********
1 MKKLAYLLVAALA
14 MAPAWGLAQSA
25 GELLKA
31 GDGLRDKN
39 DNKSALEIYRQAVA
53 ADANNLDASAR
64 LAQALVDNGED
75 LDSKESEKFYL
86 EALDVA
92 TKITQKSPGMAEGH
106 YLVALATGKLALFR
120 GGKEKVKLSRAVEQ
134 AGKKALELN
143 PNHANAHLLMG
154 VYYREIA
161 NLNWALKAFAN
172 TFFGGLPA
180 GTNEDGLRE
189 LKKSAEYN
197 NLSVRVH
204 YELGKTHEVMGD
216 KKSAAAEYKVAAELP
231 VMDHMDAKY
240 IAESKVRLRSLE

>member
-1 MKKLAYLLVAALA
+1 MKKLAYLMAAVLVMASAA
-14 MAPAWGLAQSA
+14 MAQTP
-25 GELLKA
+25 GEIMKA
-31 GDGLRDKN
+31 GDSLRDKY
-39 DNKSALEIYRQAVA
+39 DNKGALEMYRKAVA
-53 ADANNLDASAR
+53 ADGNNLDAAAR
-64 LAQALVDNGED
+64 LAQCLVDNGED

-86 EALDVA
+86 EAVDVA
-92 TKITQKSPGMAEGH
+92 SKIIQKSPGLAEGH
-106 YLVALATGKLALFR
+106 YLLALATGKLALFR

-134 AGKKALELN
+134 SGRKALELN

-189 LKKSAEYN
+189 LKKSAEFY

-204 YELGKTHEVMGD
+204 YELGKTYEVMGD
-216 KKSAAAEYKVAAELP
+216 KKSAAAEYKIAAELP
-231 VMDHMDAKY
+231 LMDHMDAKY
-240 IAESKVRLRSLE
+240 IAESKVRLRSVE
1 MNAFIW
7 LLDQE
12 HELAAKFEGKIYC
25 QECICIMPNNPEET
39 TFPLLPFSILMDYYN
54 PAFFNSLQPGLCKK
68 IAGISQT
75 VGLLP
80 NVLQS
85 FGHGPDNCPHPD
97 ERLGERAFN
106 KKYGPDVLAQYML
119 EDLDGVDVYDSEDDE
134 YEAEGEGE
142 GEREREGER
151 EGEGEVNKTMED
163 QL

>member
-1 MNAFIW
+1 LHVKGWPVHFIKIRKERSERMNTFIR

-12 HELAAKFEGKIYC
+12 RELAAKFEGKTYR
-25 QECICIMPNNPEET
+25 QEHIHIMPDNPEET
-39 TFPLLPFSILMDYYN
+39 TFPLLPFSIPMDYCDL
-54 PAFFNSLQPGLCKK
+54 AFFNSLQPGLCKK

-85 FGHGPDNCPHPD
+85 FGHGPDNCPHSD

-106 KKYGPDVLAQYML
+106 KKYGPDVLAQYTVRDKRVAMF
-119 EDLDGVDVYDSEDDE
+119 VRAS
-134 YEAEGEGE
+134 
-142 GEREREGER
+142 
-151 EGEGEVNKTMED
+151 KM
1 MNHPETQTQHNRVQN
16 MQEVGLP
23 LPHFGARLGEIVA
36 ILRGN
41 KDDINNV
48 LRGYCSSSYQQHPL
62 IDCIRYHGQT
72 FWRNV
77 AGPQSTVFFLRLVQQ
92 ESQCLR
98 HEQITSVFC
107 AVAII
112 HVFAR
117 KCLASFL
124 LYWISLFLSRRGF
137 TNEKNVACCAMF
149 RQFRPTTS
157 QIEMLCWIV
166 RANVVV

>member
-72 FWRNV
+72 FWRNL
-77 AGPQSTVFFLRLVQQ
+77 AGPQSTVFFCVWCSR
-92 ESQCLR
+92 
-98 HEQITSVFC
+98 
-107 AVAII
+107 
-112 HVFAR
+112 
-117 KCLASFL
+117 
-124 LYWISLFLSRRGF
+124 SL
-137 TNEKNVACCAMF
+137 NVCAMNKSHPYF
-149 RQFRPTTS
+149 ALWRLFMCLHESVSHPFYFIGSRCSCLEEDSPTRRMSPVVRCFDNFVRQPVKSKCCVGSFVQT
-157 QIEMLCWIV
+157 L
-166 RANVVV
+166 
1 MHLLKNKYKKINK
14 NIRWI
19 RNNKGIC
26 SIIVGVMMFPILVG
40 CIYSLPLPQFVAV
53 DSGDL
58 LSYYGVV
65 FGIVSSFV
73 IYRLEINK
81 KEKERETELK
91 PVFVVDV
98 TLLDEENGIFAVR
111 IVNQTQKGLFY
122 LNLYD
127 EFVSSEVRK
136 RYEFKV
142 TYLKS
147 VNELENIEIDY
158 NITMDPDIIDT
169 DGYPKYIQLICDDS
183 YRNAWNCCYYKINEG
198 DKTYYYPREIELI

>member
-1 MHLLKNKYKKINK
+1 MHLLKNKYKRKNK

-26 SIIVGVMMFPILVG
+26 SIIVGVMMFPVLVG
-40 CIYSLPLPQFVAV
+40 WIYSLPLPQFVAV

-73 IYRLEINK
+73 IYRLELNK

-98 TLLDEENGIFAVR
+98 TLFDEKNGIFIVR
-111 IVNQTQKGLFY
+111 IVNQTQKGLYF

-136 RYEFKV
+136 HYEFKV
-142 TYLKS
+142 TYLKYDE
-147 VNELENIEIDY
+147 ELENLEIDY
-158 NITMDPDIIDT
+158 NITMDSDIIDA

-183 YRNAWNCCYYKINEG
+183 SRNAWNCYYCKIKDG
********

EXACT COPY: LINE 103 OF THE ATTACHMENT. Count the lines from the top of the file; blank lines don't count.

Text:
48 LRGYCSSSYQQHPL